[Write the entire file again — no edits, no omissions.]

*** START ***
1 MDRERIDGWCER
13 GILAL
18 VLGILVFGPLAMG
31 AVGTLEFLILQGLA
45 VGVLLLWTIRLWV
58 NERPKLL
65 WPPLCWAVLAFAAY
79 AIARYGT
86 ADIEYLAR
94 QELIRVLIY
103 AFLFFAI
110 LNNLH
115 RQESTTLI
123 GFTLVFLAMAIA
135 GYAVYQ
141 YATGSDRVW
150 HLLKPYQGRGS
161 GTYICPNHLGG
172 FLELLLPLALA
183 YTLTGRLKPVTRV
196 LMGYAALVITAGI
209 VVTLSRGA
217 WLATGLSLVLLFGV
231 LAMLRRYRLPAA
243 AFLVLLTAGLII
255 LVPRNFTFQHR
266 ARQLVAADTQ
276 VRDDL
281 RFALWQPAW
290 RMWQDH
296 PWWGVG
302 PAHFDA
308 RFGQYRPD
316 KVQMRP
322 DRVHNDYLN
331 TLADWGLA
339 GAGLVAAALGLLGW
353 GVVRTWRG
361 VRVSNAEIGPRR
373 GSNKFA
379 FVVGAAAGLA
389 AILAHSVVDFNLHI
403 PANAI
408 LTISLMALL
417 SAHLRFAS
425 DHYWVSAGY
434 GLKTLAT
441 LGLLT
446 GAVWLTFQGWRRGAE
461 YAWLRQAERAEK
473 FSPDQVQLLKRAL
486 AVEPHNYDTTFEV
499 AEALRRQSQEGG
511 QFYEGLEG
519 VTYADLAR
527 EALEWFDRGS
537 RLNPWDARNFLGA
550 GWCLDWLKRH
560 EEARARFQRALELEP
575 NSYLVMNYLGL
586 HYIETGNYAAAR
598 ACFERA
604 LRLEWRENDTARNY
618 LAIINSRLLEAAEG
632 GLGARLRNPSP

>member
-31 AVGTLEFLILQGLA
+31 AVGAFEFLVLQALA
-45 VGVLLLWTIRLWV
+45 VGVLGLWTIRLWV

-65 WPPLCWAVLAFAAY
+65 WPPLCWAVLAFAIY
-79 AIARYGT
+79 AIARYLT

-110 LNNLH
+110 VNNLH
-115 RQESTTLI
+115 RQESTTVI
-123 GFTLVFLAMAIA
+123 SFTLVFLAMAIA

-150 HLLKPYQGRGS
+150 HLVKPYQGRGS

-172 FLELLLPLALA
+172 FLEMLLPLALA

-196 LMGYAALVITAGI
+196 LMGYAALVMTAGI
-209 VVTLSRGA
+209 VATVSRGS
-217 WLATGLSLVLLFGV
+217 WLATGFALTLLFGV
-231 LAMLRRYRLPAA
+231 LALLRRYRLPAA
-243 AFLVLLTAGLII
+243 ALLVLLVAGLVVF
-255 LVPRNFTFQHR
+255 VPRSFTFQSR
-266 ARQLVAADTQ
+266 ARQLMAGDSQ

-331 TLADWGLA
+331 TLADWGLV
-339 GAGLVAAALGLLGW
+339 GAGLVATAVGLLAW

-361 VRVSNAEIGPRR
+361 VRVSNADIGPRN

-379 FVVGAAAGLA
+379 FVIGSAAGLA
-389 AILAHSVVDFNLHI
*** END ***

1 MDRERIDGWCER
13 GILAL
18 VLGILVFGPLAMG
31 AVGTLEFLILQGLA
45 VGVLLLWTIRLWV
58 NERPKLL
65 WPPLCWAVLAFAAY
79 AIARYGT
86 ADIEYLAR
94 QELIRVLIY
103 AFLFFAI
110 LNNLH
115 RQESTTLI
123 GFTLVFLAMAIA
135 GYAVYQ
141 YATGSDRVW
150 HLLKPYQGRGS
161 GTYICPNHLGG
172 FLELLLPLALA
183 YTLTGRLKPVTRV
196 LMGYAALVITAGI
209 VVTLSRGA
217 WLATGLSLVLLFGV
231 LAMLRRYRLPAA
243 AFLVLLTAGLII
255 LVPRNFTFQHR
266 ARQLVAADTQ
276 VRDDL
281 RFALWQPAW
290 RMWQDH
296 PWWGVG
302 PAHFDA
308 RFGQYRPD
316 KVQMRP
322 DRVHNDYLN
331 TLADWGLA
339 GAGLVAAALGLLGW
353 GVVRTWRG
361 VRVSNAEIGPRR
373 GSNKFA
379 FVVGAAAGLA
389 AILAHSVVDFNLHI
403 PANAI
408 LTISLMALL
417 SAHLRFAS
425 DHYWVSAGY
434 GLKTLAT
441 LGLLT
446 GAVWLTFQGWRRGAE
461 YAWLRQAERAEK
473 FSPDQVQLLKRAL
486 AVEPHNYDTTFEV
499 AEALRRQSQEGG
511 QFYEGLEG
519 VTYADLAR
527 EALEWFDRGS
537 RLNPWDARNFLGA
550 GWCLDWLKRH
560 EEARARFQRALELEP
575 NSYLVMNYLGL
586 HYIETGNYAAAR
598 ACFERA
604 LRLEWRENDTARNY
618 LAIINSRLLEAAEG
632 GLGARLRNPSP

>member
-31 AVGTLEFLILQGLA
+31 AVGAFEFLVLQALA
-45 VGVLLLWTIRLWV
+45 VGVLGLWTIRLWV

-65 WPPLCWAVLAFAAY
+65 WPPLCWAVLAFAIY
-79 AIARYGT
+79 AIARYLT

-110 LNNLH
+110 VNNLH
-115 RQESTTLI
+115 RQESTTVI
-123 GFTLVFLAMAIA
+123 SFTLVFLAMAIA

-150 HLLKPYQGRGS
+150 HLVKPYQGRGS

-172 FLELLLPLALA
+172 FLEMLLPLALA

-196 LMGYAALVITAGI
+196 LMGYAALVMTAGI
-209 VVTLSRGA
+209 VATVSRGS
-217 WLATGLSLVLLFGV
+217 WLATGFALTLLFGV
-231 LAMLRRYRLPAA
+231 LALLRRYRLPAA
-243 AFLVLLTAGLII
+243 ALLVLLVAGLVVF
-255 LVPRNFTFQHR
+255 VPRSFTFQSR
-266 ARQLVAADTQ
+266 ARQLMAGDSQ

-331 TLADWGLA
+331 TLADWGLV
-339 GAGLVAAALGLLGW
+339 GAGLVATAVGLLAW

-361 VRVSNAEIGPRR
+361 VRVSNADIGPRN

-379 FVVGAAAGLA
+379 FVIGSAAGLA
-389 AILAHSVVDFNLHI